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Galvanic Action: Mismatching of Corrosion Protected Steel Products

Generally, galvanic action occurs where different levels of corrosions protection are in contact and the hierarchy of corrosion protection will influence the overall performance. Lower level corrosion protected elements will ‘sacrifice’ themselves ahead of higher protected materials they are in contact with. As a result, dissimilar metals (such as Type 316/304 stainless steel and zinc) in contact with each other and located in a corrosive environment will exhibit an increase in the rate of corrosion activity, compared to the rate of corrosion activity that would ordinarily occur for similar protected materials in contact. The increase in the rate of corrosion activity is affected by many factors, such as the specific dissimilar metals and the local environment. BRANZ has investigated galvanic action and more information can be found on their website.

In an effort to better understand the corrosion effect particularly of combining stainless steel fasteners with zinc protected products, Simpson Strong-Tie also conducted a controlled corrosion test in a salt-spray environmental chamber (ASTM B117). The test consisted of a zinc–coated washer and zinc coated and powder-coated post bases assembled with both zinc-coated Titen HDs (the control samples) and with stainless steel Titen HDs (the subject samples). After 1000 hours of salt spray, the corrosion amounts were measured. The results of this test showed that the corrosion rate for these assemblies was not increased when the dissimilar metals of the stainless-steel Titen HD and zinc-coated post base were in direct contact. An important note is that other dissimilar metal assemblies will not perform the same under similar conditions.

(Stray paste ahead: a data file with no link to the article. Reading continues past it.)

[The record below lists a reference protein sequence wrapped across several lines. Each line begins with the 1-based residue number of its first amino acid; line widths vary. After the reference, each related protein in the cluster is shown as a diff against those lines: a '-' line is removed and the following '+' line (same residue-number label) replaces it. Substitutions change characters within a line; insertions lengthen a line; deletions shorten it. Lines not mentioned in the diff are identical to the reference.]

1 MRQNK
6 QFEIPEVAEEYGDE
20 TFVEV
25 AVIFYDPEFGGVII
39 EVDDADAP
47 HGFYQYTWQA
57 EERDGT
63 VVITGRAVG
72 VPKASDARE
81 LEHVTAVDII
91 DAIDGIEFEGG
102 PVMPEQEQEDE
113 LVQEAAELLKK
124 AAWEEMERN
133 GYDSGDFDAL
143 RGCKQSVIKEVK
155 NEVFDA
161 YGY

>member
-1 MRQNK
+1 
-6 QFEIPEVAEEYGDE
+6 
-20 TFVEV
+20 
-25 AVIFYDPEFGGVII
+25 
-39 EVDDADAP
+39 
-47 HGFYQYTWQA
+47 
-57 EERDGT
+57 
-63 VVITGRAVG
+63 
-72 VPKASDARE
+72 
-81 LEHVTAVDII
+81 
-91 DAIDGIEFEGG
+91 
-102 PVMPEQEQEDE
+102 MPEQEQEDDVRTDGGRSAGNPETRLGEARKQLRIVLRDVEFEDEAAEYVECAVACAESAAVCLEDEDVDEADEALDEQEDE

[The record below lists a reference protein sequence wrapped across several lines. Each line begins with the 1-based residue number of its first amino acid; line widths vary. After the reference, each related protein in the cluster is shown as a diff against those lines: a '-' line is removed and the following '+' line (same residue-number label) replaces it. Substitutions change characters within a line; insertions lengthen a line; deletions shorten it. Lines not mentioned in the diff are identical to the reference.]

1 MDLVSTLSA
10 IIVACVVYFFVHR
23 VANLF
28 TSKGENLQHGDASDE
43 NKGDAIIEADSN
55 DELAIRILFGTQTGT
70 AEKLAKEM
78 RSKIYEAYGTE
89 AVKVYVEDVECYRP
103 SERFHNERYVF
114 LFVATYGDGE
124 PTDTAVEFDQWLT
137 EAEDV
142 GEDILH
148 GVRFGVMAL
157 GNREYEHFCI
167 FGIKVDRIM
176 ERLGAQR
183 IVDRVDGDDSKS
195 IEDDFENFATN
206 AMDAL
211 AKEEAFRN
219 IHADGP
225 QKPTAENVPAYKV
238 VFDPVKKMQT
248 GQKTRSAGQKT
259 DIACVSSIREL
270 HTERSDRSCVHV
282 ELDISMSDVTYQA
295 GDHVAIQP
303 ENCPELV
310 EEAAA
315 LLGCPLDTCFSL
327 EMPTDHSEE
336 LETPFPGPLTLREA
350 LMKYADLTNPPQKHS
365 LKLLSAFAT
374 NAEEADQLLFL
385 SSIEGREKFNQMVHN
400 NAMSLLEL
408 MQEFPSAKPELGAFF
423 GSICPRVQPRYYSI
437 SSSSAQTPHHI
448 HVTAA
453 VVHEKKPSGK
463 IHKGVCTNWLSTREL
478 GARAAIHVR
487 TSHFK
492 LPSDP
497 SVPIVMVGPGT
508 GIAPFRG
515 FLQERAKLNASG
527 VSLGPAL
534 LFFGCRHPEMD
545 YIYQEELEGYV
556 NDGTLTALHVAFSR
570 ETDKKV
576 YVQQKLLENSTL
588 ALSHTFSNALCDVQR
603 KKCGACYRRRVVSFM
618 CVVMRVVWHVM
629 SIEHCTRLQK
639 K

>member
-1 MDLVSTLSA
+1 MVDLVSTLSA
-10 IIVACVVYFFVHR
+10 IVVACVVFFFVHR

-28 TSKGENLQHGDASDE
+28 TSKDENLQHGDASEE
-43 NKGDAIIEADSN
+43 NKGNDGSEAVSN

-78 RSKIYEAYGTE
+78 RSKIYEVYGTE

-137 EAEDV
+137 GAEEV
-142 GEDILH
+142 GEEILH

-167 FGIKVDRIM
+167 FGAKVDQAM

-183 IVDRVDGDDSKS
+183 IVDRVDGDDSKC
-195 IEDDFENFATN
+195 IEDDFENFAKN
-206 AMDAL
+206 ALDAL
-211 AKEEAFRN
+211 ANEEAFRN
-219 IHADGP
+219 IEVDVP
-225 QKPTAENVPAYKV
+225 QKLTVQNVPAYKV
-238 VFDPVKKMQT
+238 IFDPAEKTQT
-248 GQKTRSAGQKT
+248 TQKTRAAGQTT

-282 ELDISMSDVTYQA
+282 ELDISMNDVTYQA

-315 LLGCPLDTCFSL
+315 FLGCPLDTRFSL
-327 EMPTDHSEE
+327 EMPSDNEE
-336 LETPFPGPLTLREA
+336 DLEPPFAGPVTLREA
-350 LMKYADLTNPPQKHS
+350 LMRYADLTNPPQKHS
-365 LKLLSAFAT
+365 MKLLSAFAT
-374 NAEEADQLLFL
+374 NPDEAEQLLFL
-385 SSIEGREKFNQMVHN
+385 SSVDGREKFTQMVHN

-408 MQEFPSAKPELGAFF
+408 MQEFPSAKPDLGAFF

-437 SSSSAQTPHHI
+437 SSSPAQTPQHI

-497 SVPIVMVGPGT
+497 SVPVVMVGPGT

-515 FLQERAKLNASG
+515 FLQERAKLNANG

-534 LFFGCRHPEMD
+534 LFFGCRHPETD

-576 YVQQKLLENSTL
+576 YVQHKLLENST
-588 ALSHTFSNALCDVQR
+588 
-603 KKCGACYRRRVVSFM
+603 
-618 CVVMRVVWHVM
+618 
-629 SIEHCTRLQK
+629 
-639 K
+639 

Surface areas of the dissimilar metals contribute significantly to the overall performance, and so using a large zinc protected steel elements with stainless fasteners for example would be expected to perform reasonably well. Whereas a large stainless connector fixed with zinc protected fasteners will result in significantly accelerated corrosion of the fasteners. This is due to the galvanic action by which the zinc on the fasteners will ‘sacrifice’ itself to ‘protect’ the surrounding stainless. Because of the small amount of zinc present on the fasteners, this would quickly be consumed and the black steel left to corrode.

It is particularly important therefore to use stainless fasteners with stainless (or potentially zinc protected) connectors, and zinc protected fasteners avoided with stainless connectors unless a proper study to understand the effects has been undertaken.

Article by Daniel Scheibmair (Structural Engineer)

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